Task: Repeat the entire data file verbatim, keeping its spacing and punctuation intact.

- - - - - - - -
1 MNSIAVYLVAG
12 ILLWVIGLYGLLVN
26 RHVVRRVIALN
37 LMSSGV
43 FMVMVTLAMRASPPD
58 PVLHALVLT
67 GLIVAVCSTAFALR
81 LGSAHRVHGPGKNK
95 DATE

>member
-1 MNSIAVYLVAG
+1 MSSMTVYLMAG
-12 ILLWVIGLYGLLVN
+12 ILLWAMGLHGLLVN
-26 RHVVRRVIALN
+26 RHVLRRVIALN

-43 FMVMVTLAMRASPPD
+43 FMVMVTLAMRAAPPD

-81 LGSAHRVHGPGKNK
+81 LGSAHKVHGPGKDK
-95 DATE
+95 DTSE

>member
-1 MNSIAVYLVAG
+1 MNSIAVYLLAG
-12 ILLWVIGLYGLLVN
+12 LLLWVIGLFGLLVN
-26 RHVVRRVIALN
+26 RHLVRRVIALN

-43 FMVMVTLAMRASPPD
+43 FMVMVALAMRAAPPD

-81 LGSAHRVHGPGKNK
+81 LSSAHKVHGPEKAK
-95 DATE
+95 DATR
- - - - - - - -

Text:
1 MNSIAVYLVAG
12 ILLWVIGLYGLLVN
26 RHVVRRVIALN
37 LMSSGV
43 FMVMVTLAMRASPPD
58 PVLHALVLT
67 GLIVAVCSTAFALR
81 LGSAHRVHGPGKNK
95 DATE

>member
-1 MNSIAVYLVAG
+1 MSSMTVYLMAG
-12 ILLWVIGLYGLLVN
+12 ILLWAMGLHGLLVN
-26 RHVVRRVIALN
+26 RHVLRRVIALN

-43 FMVMVTLAMRASPPD
+43 FMVMVTLAMRAAPPD

-81 LGSAHRVHGPGKNK
+81 LGSAHKVHGPGKDK
-95 DATE
+95 DTSE

>member
-1 MNSIAVYLVAG
+1 MNSIAVYLLAG
-12 ILLWVIGLYGLLVN
+12 LLLWVIGLFGLLVN
-26 RHVVRRVIALN
+26 RHLVRRVIALN

-43 FMVMVTLAMRASPPD
+43 FMVMVALAMRAAPPD

-81 LGSAHRVHGPGKNK
+81 LSSAHKVHGPEKAK
-95 DATE
+95 DATR